BERLIN — The German government has approved a draft law to impose a fine up to $53.4 million on social media websites if they fail to curb hate comments and “fake news” swiftly.
According to international media, German Justice Minister Heiko Maas said that companies providing such online platforms to public are responsible for deleting inciting and defamatory content.
Maas added, “Just like on the streets, there is also no room for criminal incitement on social networks.”
The minister added that rules to curb hate speech and “fake news” will ultimately have to be taken at the European level to be effective.
Despite signing a code of conduct, including a resolve to remove hate speech within 24 hours, Facebook removed only 39 percent of criminal content and Twitter deleted only one percent, Maas shared details of a government survey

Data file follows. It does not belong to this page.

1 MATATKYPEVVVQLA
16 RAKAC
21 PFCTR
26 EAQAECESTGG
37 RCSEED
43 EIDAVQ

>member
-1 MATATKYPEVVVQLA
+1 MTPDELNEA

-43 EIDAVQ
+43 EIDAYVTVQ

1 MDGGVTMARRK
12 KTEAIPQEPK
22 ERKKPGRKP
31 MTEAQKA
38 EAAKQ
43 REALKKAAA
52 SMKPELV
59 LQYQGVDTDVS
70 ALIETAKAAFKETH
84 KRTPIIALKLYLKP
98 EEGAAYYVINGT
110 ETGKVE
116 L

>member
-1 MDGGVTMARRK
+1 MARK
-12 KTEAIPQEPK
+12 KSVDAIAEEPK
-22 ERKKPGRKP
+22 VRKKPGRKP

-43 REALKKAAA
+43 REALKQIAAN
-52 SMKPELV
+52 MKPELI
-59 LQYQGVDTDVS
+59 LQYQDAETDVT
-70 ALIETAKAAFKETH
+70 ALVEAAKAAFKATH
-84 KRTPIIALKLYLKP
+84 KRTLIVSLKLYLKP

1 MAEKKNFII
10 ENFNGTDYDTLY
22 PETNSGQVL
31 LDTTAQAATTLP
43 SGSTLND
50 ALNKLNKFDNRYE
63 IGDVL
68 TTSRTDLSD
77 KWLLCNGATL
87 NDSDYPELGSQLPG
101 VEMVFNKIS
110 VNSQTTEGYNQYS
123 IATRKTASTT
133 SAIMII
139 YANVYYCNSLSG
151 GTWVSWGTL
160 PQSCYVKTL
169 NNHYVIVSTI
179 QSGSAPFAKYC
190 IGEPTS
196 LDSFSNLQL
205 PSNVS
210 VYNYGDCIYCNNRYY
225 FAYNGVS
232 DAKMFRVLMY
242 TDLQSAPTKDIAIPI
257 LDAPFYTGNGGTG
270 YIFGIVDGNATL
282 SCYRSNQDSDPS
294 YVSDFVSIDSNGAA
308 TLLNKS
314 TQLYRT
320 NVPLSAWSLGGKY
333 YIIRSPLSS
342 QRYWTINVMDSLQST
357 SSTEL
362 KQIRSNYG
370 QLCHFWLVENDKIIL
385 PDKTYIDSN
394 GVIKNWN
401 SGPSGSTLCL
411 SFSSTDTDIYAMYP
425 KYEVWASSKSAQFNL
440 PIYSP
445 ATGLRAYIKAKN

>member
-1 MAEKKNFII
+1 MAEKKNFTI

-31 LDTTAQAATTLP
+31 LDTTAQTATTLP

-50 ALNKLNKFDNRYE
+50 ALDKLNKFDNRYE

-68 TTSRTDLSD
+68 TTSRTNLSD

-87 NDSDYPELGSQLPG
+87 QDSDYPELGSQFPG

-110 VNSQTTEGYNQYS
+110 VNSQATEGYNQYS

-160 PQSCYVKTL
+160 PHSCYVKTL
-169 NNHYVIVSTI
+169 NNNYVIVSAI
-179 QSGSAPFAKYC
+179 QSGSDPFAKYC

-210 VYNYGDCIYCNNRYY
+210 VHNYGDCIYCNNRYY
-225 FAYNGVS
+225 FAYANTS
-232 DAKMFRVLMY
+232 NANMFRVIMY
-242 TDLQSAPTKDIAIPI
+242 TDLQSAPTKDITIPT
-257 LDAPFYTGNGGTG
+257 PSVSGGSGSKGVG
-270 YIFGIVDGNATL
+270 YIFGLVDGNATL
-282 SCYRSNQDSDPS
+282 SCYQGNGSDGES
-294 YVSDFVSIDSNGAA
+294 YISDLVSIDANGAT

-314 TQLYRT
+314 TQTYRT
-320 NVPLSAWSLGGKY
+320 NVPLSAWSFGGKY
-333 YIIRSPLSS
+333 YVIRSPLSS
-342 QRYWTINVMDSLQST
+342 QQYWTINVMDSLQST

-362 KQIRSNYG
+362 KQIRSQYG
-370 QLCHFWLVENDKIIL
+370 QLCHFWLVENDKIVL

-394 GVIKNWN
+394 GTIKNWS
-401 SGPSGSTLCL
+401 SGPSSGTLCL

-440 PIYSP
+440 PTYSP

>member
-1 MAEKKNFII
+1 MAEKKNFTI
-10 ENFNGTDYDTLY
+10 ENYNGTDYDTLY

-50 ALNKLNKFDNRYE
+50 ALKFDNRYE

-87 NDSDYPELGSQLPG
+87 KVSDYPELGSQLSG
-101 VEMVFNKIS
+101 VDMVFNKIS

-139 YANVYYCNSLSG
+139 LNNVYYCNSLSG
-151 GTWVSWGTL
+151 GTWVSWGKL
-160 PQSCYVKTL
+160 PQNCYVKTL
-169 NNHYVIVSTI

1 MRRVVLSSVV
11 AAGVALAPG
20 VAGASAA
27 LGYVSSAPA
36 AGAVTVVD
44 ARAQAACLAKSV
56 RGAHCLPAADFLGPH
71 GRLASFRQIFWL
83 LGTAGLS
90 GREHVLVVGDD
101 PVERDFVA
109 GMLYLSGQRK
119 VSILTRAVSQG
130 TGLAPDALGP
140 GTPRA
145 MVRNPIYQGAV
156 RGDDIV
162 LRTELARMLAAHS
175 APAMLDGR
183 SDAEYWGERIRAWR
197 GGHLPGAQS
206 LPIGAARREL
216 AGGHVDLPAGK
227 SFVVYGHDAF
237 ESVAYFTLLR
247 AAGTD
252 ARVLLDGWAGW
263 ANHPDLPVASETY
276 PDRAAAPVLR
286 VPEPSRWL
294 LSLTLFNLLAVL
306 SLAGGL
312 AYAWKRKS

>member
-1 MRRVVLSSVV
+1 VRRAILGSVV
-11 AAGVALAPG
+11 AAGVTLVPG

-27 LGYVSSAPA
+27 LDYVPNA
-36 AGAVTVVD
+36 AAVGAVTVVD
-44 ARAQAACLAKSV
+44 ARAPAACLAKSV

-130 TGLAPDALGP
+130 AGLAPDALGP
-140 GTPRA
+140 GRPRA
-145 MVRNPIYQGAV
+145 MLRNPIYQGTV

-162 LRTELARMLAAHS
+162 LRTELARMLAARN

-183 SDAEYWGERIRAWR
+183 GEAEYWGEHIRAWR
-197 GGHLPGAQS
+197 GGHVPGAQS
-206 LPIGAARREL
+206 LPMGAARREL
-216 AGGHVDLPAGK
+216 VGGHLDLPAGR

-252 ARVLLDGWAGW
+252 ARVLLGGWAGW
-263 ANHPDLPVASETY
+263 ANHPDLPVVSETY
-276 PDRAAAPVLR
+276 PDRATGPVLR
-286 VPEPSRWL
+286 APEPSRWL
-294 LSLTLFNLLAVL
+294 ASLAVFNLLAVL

The bill will be approved from parliament to implement it.
According to Aljazeera, a spokesman for Facebook – which has 29 million active users in Germany, more than one-third of the total population – said the company was making serious efforts to remove illegal content, but showed reservations at the draft law.
A spokesman for Twitter refused to comment on the new bill, but said the company had introduced number of changes in recent weeks to control those who have abusive behaviour and barred them from creating new accounts.